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Live Mic: Coronavirus scams are out there — so beware

Unknown person enters credit card number into a computer. Photo credit: Getty Images

SALT LAKE CITY — Coronavirus scams are appearing in the wake of the pandemic. The scams are targeting some of the most vulnerable populations.

In coordination with the Department of Justice, Attorney General William Barr has directed U.S. attorneys to prioritize the investigation and prosecution of coronavirus fraud schemes.

John Huber, U.S. attorney for the District of Utah since June 2015, speaks about the subject with Lee Lonsberry on Live Mic.

“It’s times like these, a crisis, a pandemic, that brings out the best in us,” Huber said. “Unfortunately, there are scoundrels and fraudsters. Senior citizens are at risk from these fraud schemes, and we need to look out for them in particular as they are in a higher risk category.

“We have active cases going on right now in Utah,” he said.

“What should folks be out the lookout for?” Lee asked Huber.

“One of them that I think would be tantalizing to our seniors is selling fake cures for COVID-19,” he said. “We know from our reliable experts that unfortunately we don’t have a proven treatment right now to cure this and to fight off the virus.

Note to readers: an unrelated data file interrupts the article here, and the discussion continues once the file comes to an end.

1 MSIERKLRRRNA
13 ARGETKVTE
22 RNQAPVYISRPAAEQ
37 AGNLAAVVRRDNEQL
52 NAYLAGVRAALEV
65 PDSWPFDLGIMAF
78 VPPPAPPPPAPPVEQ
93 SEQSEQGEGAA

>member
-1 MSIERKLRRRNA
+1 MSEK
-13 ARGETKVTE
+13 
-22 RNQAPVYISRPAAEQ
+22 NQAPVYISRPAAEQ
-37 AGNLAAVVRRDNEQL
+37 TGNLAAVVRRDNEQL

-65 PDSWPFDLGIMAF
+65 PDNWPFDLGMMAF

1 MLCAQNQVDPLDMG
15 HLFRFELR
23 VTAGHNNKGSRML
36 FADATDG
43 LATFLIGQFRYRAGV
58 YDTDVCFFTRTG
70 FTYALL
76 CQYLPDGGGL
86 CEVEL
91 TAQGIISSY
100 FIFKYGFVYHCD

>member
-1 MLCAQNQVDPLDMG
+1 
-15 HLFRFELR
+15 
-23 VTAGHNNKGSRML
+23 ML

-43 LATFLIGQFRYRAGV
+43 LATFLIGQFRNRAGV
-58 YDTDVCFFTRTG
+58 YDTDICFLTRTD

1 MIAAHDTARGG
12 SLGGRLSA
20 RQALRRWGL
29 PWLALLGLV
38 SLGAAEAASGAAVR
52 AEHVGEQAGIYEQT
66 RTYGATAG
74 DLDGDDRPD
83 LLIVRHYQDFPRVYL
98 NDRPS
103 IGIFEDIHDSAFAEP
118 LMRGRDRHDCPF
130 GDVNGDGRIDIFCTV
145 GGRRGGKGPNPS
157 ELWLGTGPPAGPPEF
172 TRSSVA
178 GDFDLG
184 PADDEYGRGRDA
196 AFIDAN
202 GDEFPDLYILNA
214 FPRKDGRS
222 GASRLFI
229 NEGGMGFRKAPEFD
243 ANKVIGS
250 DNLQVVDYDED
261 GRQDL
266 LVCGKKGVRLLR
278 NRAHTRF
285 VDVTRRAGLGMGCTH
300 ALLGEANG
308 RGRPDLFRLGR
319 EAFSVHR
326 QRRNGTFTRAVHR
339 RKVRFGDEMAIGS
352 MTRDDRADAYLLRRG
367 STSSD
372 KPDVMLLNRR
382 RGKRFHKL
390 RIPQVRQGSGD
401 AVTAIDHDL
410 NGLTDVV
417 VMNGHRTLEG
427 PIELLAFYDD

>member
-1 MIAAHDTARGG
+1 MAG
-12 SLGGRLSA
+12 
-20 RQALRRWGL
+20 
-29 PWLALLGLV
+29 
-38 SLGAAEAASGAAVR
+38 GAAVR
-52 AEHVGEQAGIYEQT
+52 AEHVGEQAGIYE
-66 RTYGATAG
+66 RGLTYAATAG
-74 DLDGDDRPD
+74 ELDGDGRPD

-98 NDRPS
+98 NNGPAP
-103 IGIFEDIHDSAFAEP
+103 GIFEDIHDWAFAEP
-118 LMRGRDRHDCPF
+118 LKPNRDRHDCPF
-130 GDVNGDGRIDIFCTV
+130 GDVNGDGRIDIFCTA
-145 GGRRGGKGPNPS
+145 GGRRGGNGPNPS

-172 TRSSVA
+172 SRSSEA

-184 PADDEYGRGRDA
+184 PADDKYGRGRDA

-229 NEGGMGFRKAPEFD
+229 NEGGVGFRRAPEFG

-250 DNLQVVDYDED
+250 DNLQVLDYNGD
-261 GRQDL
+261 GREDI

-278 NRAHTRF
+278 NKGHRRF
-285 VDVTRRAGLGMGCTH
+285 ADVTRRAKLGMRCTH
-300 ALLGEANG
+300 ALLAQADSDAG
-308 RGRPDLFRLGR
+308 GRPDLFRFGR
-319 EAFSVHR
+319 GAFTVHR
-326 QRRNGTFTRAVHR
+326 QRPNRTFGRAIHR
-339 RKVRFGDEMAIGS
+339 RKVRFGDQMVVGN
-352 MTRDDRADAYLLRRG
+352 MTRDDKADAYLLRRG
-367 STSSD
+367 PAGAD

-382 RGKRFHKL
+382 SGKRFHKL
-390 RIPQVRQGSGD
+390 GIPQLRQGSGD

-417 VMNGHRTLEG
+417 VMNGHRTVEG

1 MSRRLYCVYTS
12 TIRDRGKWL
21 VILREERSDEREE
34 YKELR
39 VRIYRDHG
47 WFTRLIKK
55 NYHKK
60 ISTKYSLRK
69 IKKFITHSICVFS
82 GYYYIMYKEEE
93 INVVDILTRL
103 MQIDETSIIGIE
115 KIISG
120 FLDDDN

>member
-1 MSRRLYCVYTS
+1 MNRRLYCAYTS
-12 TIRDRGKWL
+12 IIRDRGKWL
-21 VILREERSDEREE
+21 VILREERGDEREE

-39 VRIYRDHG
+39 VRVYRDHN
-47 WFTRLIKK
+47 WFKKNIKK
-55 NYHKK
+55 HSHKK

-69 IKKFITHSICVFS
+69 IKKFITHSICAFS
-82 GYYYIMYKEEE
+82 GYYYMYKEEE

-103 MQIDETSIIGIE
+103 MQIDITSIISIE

“And yet there are people on the internet otherwise advertising that they’ve got the cure-all; they’ve got the panacea that’s going to attack the pandemic. That’s one that we’re actually seeing in Utah. [There are] active investigations of people trying to sell these fake cures to COVID-19,” Huber said.

Phishing fraudsters

He advised listeners to be on the lookout for phishing emails (purporting to be from the World Health Organization or the CDC), which are meant to induce the recipients to reveal personal information, such as passwords and credit card numbers, etc.

“Watch out for fake charities,” Huber warned. “Go directly to the Red Cross or the United Way. Go directly to the source.”

“If you have a warehouse and you’re buying up key things that can help other people with the intent to gouge prices and take advantage of us, you can expect a knock on your warehouse door from a federal agent, who may be friendly but he’s not smiling,” Huber said.

Huber advised calling the hotline at 1-866-720-5721 if you suspect fraud or you or a family member are a victim.

Live Mic with Lee Lonsberry can be heard weekdays from 12:30 p.m. to 3:00 p.m. on KSL NewsRadio. Users can find the show on the KSL NewsRadio website and app